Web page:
ANALYSIS: Xi Jinping’s Speech Did Not Give Taiwan’s People What They Want

Xi’s Jan. 2 speech reiterated the existing PRC stance on its eventual peaceful unification with Taiwan.

The News Lens
Date: 2019/01/23
By: Bonnie S. Glaser, Asia Dialogue

Credit: Reuters / TPG

On Jan. 2, Chinese President Xi Jinping delivered his first speech focused exclusively on policy toward Taiwan. The occasion for the major policy address was the 40th anniversary of the “message to Taiwan compatriots,” which marked a shift in Beijing’s policy from seeking to “liberate” Taiwan to a new approach of “peaceful reunification.” Having concluded some time ago that Taiwan’s President Tsai Ing-wen (蔡英文) seeks to further separate Taiwan from China rather than promote integration, Xi’s speech was a blatant attempt to bypass the government in Taipei and persuade the people of Taiwan of the benefits of reunification. His appeals fell flat, however, and revealed Xi Jinping’s shallow understanding of Taiwan’s democratic system and the aspirations of its people.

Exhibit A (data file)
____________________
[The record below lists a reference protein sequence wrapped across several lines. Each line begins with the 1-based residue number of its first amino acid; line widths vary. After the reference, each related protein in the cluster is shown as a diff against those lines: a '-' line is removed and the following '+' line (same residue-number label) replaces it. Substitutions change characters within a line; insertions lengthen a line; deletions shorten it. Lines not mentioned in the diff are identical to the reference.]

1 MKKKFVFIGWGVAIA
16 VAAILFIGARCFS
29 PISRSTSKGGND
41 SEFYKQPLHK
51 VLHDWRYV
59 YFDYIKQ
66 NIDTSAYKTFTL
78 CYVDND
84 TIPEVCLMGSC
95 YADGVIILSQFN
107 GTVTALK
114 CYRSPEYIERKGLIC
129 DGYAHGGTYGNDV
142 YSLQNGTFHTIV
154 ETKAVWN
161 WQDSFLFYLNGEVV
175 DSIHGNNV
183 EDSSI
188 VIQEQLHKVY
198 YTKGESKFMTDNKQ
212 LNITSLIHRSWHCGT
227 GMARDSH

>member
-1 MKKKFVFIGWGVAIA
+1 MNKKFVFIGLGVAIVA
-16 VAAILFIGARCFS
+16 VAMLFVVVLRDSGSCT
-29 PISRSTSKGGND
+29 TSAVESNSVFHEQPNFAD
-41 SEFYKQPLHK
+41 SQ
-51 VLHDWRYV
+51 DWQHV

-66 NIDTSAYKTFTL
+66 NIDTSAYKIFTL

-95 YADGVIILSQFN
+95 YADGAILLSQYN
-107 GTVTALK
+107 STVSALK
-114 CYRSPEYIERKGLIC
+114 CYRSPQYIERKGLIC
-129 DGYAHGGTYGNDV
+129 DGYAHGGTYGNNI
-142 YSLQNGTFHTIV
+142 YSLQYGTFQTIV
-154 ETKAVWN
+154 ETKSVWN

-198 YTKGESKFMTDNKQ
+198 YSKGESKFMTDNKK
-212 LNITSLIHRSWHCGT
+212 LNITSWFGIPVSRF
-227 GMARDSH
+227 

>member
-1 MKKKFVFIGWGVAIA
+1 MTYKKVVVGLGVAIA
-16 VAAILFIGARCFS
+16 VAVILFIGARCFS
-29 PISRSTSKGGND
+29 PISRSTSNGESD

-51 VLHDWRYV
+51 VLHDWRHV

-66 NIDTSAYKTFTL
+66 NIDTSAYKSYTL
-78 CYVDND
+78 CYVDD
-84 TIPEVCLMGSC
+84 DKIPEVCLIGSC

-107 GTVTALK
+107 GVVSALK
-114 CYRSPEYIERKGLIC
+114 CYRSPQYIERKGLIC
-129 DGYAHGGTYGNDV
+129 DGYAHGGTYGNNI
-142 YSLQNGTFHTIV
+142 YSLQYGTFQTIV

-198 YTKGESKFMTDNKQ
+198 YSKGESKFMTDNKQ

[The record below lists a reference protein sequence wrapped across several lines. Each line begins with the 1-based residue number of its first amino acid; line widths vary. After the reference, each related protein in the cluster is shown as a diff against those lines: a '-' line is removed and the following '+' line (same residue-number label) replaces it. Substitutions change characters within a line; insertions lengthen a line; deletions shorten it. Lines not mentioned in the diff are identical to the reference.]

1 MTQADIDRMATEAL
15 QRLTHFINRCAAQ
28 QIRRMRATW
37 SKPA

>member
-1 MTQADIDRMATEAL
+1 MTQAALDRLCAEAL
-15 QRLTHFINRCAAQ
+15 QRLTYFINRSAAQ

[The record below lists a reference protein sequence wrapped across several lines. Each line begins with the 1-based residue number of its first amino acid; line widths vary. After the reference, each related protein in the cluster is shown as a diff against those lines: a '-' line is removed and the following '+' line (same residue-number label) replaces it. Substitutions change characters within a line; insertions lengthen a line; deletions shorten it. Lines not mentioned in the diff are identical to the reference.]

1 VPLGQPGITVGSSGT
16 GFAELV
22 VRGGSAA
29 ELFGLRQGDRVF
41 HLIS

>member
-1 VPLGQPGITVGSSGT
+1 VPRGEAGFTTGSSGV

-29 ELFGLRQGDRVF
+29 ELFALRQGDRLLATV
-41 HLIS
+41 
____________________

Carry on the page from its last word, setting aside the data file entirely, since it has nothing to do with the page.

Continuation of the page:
As in many other areas of policy, Xi Jinping appears confident that China’s approach will eventually succeed. At least for now, achieving reunification is not an urgent item on Xi Jinping’s agenda.

After recounting China’s painful history of national humiliation at the hands of foreigners beginning with the Opium Wars of the mid-nineteenth century, Xi called on Taiwan “compatriots” to be “proud to be Chinese” and to join their brethren in China in striving to achieve the goal of national rejuvenation. In recent years, however, most polls conducted in Taiwan show that approximately five percent of Taiwan’s citizen self-identify as Chinese. The majority of Taiwan’s population considers Taiwan and China to be two separate countries. Ignoring the fact that China’s proposal of “one country, two systems” has been roundly rejected in Taiwan, Xi presented it as the best and only offer. His overture to “explore a Taiwan plan” for “one country, two systems that “will give full consideration to Taiwan’s real situation” was likely intended to reassure Taiwan’s people that they would get a better deal than Hong Kong. The erosion of Hong Kong’s promised freedoms in recent years under Xi’s rule, however, has strengthened Taiwan’s opposition to “one country, two systems” and heightened fears of political integration with China.

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